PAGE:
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Mowing your lawn

by The Dream Lawn (Mantis)

When you mow your lawn, you enable the grass blades to receive sufficient sunlight and moisture and an ample flow of air. When you mow incorrectly—too short, for example, or with dull blades—you can ruin your lawn.

Climate, growing conditions, and variety of grass determine the height at which you keep your lawn. For most cool-season grasses, 3" is an ideal height. The exception is the first mowing of the season, for which you should set your mower at 1" high. This allows more sunlight to reach the new blades and stimulates the lawn into active growth.

A common mistake made by many homeowners is to cut their lawns too short because they think they'll need to mow less often. Higher cutting encourages deeper roots, reduces surface evaporation, keeps roots shaded, helps prevent weed seeds from sprouting, and inhibits the growth of crabgrass. The health and uniformity of the turf, not its height, determine the attractiveness of a lawn.

The rule of thumb is to remove no more than one-third of the height of the grass; mowing more than a third may cause harm by stressing the grass plants. If grass is allowed to grow too tall between cuttings, most of the green foliage will be mowed off, leaving short, yellowed stems which can't easily manufacture food for the plant. For cool-season grasses, spring and fall will be the time of most active growth and most frequent mowings. Warm-season grasses need more frequent mowing during summer months.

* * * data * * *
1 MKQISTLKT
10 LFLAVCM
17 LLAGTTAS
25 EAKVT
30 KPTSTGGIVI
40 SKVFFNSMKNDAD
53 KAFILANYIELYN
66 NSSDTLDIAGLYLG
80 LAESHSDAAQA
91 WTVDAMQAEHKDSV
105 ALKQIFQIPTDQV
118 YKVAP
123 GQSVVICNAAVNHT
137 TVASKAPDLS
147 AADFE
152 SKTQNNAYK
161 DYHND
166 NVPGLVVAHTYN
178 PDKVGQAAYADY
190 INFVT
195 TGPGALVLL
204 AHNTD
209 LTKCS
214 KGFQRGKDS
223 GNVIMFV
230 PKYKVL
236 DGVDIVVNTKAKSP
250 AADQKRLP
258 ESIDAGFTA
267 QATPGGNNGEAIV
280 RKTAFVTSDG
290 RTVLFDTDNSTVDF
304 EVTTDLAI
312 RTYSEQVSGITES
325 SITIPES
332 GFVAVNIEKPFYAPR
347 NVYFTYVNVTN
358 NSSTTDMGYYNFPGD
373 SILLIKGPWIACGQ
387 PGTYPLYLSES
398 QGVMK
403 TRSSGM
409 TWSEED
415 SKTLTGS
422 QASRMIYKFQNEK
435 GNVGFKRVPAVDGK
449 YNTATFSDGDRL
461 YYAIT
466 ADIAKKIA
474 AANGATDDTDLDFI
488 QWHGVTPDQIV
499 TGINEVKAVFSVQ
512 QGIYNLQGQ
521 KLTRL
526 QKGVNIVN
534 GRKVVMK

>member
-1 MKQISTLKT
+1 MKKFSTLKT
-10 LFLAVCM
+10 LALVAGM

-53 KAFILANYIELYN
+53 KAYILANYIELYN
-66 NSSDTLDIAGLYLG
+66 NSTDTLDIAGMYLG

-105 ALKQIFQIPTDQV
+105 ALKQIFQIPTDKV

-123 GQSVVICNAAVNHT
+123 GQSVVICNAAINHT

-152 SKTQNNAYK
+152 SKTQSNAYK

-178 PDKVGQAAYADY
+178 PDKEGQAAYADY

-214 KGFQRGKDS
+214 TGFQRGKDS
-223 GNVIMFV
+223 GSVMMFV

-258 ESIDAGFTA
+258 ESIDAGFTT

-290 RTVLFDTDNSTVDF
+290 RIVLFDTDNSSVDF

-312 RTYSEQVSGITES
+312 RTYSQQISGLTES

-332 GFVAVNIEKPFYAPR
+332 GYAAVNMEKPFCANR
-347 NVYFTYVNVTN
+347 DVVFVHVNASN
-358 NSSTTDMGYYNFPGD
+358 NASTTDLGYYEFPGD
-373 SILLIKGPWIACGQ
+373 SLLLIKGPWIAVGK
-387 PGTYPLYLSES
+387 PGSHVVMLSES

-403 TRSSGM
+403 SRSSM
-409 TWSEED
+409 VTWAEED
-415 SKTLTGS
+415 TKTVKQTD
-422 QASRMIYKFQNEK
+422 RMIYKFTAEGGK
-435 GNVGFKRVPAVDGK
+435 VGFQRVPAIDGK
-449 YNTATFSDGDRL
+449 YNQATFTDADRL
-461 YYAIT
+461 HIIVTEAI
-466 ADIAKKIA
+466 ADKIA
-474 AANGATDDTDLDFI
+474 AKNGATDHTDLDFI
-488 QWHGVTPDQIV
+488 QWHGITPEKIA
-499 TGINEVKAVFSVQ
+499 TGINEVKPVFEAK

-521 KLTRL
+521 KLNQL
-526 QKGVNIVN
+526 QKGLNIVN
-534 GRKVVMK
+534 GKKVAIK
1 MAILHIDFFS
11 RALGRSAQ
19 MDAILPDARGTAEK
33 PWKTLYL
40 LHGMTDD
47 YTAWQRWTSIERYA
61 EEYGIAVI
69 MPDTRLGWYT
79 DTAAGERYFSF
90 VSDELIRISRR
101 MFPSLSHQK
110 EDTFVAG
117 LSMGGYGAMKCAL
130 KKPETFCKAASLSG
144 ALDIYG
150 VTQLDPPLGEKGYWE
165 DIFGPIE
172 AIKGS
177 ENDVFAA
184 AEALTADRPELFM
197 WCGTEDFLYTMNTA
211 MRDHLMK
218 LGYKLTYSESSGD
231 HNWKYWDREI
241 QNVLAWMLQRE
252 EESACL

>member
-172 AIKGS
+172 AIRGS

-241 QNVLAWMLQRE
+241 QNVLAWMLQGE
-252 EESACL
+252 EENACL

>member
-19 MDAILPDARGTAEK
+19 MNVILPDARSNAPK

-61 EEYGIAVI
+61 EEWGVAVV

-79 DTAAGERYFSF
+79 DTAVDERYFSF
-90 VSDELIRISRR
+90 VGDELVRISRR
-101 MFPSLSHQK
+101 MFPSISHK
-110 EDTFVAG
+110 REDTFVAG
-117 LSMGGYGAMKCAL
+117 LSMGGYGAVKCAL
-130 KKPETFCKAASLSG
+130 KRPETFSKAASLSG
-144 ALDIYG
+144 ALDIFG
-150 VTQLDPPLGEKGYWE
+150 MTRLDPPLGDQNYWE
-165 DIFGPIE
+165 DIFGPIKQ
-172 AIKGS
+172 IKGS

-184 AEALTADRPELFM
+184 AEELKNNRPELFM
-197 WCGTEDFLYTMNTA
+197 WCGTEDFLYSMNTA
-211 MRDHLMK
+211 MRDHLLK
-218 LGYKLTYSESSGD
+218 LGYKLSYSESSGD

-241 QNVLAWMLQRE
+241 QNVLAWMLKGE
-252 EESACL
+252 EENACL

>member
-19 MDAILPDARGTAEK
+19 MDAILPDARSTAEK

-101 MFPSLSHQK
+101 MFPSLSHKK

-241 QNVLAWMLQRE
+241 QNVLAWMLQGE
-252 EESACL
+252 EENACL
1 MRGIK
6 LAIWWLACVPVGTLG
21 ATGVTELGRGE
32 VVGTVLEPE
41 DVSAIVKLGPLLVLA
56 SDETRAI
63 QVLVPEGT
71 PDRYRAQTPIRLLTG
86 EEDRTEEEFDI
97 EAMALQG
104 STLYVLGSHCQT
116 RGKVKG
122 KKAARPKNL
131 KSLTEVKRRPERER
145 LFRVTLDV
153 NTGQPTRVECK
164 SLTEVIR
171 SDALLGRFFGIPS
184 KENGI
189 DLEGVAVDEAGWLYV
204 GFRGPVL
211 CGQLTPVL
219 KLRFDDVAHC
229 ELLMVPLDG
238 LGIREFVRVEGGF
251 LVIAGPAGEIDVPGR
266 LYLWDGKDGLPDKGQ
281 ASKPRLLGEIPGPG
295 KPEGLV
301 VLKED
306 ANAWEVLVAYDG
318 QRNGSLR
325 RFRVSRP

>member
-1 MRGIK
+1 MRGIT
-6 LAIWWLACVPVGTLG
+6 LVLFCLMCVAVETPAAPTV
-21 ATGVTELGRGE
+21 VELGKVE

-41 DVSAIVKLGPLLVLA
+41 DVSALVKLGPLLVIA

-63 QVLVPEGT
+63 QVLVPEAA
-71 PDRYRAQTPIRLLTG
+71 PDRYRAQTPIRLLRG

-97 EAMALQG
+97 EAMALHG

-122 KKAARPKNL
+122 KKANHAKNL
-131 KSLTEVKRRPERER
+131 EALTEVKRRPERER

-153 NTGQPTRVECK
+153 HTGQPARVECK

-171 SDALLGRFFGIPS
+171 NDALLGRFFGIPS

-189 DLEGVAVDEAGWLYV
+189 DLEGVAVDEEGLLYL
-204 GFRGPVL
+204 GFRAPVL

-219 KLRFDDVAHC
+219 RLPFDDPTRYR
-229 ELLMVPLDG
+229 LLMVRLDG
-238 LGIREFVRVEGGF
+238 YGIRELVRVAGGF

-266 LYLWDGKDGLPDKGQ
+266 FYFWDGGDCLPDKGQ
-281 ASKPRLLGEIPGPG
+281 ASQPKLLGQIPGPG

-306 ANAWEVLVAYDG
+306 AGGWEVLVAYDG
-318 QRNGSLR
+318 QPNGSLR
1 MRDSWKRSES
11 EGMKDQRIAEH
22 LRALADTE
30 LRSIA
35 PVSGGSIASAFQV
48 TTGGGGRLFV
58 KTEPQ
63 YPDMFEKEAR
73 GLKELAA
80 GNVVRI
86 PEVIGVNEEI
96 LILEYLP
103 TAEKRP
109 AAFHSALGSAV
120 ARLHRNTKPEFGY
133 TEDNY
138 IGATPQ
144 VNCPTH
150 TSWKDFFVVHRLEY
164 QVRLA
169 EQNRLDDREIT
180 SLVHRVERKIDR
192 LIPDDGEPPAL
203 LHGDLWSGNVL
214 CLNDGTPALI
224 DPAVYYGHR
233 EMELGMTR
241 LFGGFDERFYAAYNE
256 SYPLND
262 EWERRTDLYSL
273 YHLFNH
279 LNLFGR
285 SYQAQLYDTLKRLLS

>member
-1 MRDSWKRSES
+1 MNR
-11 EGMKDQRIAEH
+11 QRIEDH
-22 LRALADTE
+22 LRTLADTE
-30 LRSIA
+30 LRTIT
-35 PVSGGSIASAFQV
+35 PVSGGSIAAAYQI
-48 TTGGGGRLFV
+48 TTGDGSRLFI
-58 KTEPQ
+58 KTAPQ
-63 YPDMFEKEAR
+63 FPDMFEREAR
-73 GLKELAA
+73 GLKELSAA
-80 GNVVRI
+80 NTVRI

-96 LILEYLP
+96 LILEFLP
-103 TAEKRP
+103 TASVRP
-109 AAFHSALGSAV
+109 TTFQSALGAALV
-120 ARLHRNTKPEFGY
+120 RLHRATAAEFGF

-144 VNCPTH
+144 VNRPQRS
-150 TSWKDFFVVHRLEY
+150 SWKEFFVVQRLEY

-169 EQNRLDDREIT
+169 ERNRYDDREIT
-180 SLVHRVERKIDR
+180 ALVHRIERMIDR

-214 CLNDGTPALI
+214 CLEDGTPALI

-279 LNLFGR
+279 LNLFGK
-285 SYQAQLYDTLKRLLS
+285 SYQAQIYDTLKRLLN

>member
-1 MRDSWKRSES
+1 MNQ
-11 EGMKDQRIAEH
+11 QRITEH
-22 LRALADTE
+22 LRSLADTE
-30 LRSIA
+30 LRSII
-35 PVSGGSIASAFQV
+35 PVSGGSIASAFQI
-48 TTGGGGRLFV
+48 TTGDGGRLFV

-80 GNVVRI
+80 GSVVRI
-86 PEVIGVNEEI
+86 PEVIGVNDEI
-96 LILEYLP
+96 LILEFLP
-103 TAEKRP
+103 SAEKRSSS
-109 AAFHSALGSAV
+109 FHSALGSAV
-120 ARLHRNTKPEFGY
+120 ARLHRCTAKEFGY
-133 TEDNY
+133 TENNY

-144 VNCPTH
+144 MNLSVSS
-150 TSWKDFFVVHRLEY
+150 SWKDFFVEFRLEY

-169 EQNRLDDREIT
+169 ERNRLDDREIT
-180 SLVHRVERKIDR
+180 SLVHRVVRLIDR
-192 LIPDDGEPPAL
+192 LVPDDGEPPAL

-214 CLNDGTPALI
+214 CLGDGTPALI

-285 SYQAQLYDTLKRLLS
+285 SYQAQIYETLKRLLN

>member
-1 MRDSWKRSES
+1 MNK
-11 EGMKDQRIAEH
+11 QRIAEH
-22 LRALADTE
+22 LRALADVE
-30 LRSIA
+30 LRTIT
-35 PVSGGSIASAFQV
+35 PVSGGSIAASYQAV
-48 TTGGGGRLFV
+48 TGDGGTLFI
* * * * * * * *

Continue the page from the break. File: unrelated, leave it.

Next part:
Mowing high and mowing often will eliminate the need to rake clippings because the clippings will be fine enough to filter down to the soil surface and decompose, usually within two weeks. Clippings act as fertilizer for your lawn, supplying as much as one-third the nitrogen the lawn needs.

Short clippings from frequent mowing will not mat and clump. (On the other hand, matted clippings should always be removed from the top of the grass.) Mowing only when grass is dry will help avoid clumps of clippings.

For ease of use and maintenance, gas-powered or electric rotary mowers are often preferred to reel-type mowers. For smaller lawns, a hand-powered reel mower is a good environmentally-friendly choice. Whichever type you use, make sure the cutting blades are sharp, otherwise they will tear, rather than cut, the grass blades. Torn grass is susceptible to fungus infection. Change your mowing pattern routinely to encourage the grass to stand upright and not lean in one direction and to avoid wheel ruts.

An edger will add the finishing touch to a well-kept lawn. Use it to put a crisp edge on your lawn around vegetable gardens, flower borders, and shrub beds.

Copyright © 2008 LAF/C.R.S., Inc. All rights reserved. Reprinted with permission
from The Dream Lawn, © 1996 Mantis, 1028 Street Road, Southampton, PA 18966.

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C.R.S., Inc. · Spokane, Washington · USA

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